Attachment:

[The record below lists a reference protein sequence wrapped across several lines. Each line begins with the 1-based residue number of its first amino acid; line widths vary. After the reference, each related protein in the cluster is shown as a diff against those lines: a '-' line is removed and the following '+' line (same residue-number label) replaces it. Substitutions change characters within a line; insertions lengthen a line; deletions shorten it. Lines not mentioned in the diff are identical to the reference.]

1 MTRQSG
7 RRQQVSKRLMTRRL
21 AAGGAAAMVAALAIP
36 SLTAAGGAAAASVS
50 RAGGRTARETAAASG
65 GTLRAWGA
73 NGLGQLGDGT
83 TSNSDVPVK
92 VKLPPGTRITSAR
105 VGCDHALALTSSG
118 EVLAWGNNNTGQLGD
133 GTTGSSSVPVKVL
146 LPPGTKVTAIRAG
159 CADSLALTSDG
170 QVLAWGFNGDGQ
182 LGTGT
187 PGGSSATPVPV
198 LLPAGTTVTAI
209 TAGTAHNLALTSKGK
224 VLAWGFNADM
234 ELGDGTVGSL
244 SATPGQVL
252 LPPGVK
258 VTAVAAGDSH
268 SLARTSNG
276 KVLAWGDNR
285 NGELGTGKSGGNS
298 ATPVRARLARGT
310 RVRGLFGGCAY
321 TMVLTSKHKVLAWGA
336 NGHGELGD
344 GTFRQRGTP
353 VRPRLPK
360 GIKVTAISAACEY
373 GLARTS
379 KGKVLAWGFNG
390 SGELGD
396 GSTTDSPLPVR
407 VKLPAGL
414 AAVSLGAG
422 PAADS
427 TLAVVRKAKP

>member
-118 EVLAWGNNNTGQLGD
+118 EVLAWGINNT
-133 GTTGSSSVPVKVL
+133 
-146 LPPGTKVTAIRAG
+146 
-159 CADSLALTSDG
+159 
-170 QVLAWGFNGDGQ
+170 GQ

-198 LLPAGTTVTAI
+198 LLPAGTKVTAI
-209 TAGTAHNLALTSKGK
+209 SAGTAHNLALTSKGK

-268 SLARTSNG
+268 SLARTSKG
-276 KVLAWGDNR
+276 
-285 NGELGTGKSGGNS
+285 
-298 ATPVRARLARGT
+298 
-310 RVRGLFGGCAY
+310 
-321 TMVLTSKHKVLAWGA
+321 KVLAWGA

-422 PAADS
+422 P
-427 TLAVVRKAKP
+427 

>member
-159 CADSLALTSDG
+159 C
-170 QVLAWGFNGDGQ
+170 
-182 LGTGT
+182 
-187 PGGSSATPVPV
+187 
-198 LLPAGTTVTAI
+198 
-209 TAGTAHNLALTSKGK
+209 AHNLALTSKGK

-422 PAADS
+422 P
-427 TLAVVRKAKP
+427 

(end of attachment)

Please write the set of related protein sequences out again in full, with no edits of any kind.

[The record below lists a reference protein sequence wrapped across several lines. Each line begins with the 1-based residue number of its first amino acid; line widths vary. After the reference, each related protein in the cluster is shown as a diff against those lines: a '-' line is removed and the following '+' line (same residue-number label) replaces it. Substitutions change characters within a line; insertions lengthen a line; deletions shorten it. Lines not mentioned in the diff are identical to the reference.]

1 MTRQSG
7 RRQQVSKRLMTRRL
21 AAGGAAAMVAALAIP
36 SLTAAGGAAAASVS
50 RAGGRTARETAAASG
65 GTLRAWGA
73 NGLGQLGDGT
83 TSNSDVPVK
92 VKLPPGTRITSAR
105 VGCDHALALTSSG
118 EVLAWGNNNTGQLGD
133 GTTGSSSVPVKVL
146 LPPGTKVTAIRAG
159 CADSLALTSDG
170 QVLAWGFNGDGQ
182 LGTGT
187 PGGSSATPVPV
198 LLPAGTTVTAI
209 TAGTAHNLALTSKGK
224 VLAWGFNADM
234 ELGDGTVGSL
244 SATPGQVL
252 LPPGVK
258 VTAVAAGDSH
268 SLARTSNG
276 KVLAWGDNR
285 NGELGTGKSGGNS
298 ATPVRARLARGT
310 RVRGLFGGCAY
321 TMVLTSKHKVLAWGA
336 NGHGELGD
344 GTFRQRGTP
353 VRPRLPK
360 GIKVTAISAACEY
373 GLARTS
379 KGKVLAWGFNG
390 SGELGD
396 GSTTDSPLPVR
407 VKLPAGL
414 AAVSLGAG
422 PAADS
427 TLAVVRKAKP

>member
-118 EVLAWGNNNTGQLGD
+118 EVLAWGINNT
-133 GTTGSSSVPVKVL
+133 
-146 LPPGTKVTAIRAG
+146 
-159 CADSLALTSDG
+159 
-170 QVLAWGFNGDGQ
+170 GQ

-198 LLPAGTTVTAI
+198 LLPAGTKVTAI
-209 TAGTAHNLALTSKGK
+209 SAGTAHNLALTSKGK

-268 SLARTSNG
+268 SLARTSKG
-276 KVLAWGDNR
+276 
-285 NGELGTGKSGGNS
+285 
-298 ATPVRARLARGT
+298 
-310 RVRGLFGGCAY
+310 
-321 TMVLTSKHKVLAWGA
+321 KVLAWGA

-422 PAADS
+422 P
-427 TLAVVRKAKP
+427 

>member
-159 CADSLALTSDG
+159 C
-170 QVLAWGFNGDGQ
+170 
-182 LGTGT
+182 
-187 PGGSSATPVPV
+187 
-198 LLPAGTTVTAI
+198 
-209 TAGTAHNLALTSKGK
+209 AHNLALTSKGK

-422 PAADS
+422 P
-427 TLAVVRKAKP
+427 